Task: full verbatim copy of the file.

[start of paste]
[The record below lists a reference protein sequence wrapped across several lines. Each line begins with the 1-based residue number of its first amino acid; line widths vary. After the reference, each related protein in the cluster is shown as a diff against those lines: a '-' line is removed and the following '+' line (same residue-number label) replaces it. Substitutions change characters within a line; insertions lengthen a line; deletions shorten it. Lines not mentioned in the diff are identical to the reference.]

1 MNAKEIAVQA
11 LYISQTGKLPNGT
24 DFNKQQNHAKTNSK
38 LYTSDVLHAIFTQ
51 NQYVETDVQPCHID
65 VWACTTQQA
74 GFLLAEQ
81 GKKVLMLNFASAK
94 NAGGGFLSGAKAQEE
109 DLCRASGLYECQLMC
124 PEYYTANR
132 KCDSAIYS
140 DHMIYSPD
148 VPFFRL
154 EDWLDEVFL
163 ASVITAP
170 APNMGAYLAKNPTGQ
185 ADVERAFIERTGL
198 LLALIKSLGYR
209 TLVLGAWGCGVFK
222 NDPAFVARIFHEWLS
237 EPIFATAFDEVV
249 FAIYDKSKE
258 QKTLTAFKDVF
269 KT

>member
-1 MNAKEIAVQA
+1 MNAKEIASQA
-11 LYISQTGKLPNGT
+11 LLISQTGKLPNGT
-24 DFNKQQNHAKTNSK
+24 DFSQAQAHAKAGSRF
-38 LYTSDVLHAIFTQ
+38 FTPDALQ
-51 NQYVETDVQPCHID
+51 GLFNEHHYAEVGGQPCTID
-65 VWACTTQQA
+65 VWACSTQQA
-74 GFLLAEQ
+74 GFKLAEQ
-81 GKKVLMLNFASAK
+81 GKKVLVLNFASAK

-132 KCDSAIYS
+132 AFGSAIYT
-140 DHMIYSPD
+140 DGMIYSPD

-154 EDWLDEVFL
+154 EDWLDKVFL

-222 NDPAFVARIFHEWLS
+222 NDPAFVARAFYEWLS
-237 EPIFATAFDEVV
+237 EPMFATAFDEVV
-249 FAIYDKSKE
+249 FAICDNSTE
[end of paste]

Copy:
[The record below lists a reference protein sequence wrapped across several lines. Each line begins with the 1-based residue number of its first amino acid; line widths vary. After the reference, each related protein in the cluster is shown as a diff against those lines: a '-' line is removed and the following '+' line (same residue-number label) replaces it. Substitutions change characters within a line; insertions lengthen a line; deletions shorten it. Lines not mentioned in the diff are identical to the reference.]

1 MNAKEIAVQA
11 LYISQTGKLPNGT
24 DFNKQQNHAKTNSK
38 LYTSDVLHAIFTQ
51 NQYVETDVQPCHID
65 VWACTTQQA
74 GFLLAEQ
81 GKKVLMLNFASAK
94 NAGGGFLSGAKAQEE
109 DLCRASGLYECQLMC
124 PEYYTANR
132 KCDSAIYS
140 DHMIYSPD
148 VPFFRL
154 EDWLDEVFL
163 ASVITAP
170 APNMGAYLAKNPTGQ
185 ADVERAFIERTGL
198 LLALIKSLGYR
209 TLVLGAWGCGVFK
222 NDPAFVARIFHEWLS
237 EPIFATAFDEVV
249 FAIYDKSKE
258 QKTLTAFKDVF
269 KT

>member
-1 MNAKEIAVQA
+1 MNAKEIASQA
-11 LYISQTGKLPNGT
+11 LLISQTGKLPNGT
-24 DFNKQQNHAKTNSK
+24 DFSQAQAHAKAGSRF
-38 LYTSDVLHAIFTQ
+38 FTPDALQ
-51 NQYVETDVQPCHID
+51 GLFNEHHYAEVGGQPCTID
-65 VWACTTQQA
+65 VWACSTQQA
-74 GFLLAEQ
+74 GFKLAEQ
-81 GKKVLMLNFASAK
+81 GKKVLVLNFASAK

-132 KCDSAIYS
+132 AFGSAIYT
-140 DHMIYSPD
+140 DGMIYSPD

-154 EDWLDEVFL
+154 EDWLDKVFL

-222 NDPAFVARIFHEWLS
+222 NDPAFVARAFYEWLS
-237 EPIFATAFDEVV
+237 EPMFATAFDEVV
-249 FAIYDKSKE
+249 FAICDNSTE